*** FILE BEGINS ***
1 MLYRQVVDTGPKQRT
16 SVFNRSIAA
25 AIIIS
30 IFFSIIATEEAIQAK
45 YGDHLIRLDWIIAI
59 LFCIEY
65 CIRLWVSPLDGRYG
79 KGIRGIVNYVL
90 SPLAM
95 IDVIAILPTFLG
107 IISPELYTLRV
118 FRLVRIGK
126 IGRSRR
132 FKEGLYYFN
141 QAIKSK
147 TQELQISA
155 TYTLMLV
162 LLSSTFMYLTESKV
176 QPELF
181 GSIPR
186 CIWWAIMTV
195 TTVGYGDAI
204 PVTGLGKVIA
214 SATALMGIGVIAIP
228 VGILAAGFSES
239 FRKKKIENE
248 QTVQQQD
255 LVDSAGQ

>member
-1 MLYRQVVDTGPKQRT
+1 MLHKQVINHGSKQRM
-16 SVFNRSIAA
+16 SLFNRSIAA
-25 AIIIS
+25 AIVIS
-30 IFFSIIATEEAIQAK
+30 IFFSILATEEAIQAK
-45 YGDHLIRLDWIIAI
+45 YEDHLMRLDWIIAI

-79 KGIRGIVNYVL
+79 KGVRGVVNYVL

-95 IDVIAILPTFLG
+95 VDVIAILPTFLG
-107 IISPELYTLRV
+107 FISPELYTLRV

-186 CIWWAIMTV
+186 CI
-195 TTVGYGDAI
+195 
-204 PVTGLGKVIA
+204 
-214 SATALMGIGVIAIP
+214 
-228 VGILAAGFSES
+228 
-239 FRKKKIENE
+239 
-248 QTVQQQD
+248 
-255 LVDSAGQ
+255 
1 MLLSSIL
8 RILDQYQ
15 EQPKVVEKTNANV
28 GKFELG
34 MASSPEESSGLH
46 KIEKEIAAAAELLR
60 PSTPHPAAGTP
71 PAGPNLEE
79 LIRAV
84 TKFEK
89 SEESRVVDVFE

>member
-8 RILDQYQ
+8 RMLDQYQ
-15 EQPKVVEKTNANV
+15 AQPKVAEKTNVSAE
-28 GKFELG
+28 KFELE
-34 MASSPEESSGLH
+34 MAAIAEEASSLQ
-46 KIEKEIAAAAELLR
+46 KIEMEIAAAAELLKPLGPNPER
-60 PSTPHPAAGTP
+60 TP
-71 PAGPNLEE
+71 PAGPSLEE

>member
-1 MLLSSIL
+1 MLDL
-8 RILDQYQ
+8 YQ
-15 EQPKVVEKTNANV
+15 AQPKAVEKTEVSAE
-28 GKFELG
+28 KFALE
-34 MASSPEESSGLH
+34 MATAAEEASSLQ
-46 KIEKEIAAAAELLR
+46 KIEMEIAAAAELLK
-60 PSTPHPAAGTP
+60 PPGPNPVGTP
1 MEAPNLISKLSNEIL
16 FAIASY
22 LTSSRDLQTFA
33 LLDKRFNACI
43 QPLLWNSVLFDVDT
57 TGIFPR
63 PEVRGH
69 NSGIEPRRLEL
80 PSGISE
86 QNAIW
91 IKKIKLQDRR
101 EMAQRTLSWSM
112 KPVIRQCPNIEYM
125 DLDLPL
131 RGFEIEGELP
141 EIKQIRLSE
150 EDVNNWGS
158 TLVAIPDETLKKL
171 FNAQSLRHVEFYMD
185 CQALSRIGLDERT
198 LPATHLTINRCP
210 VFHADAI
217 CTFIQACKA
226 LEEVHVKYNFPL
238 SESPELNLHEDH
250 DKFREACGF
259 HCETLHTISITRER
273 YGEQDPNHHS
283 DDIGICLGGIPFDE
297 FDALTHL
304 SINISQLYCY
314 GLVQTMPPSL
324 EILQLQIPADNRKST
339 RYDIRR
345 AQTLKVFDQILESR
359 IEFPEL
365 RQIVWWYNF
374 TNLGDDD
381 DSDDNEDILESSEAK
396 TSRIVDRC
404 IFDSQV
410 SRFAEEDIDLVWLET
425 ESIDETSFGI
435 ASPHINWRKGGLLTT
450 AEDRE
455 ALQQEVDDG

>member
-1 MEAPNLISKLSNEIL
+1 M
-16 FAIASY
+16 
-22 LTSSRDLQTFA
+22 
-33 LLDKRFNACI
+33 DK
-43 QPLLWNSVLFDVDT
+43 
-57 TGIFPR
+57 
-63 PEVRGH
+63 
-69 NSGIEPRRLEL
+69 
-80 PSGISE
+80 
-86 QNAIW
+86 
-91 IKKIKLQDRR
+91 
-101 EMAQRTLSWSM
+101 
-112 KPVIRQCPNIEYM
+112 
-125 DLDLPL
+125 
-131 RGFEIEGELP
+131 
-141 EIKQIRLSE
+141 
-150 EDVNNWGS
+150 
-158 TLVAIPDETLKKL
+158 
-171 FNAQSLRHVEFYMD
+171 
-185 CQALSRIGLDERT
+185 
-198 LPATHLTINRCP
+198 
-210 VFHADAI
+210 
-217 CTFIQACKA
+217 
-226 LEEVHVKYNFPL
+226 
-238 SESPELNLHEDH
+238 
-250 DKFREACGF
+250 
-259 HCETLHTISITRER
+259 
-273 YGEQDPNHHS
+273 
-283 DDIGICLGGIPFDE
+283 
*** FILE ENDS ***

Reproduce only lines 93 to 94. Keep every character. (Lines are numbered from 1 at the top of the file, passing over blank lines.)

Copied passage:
-15 EQPKVVEKTNANV
+15 AQPKAVEKTEVSAE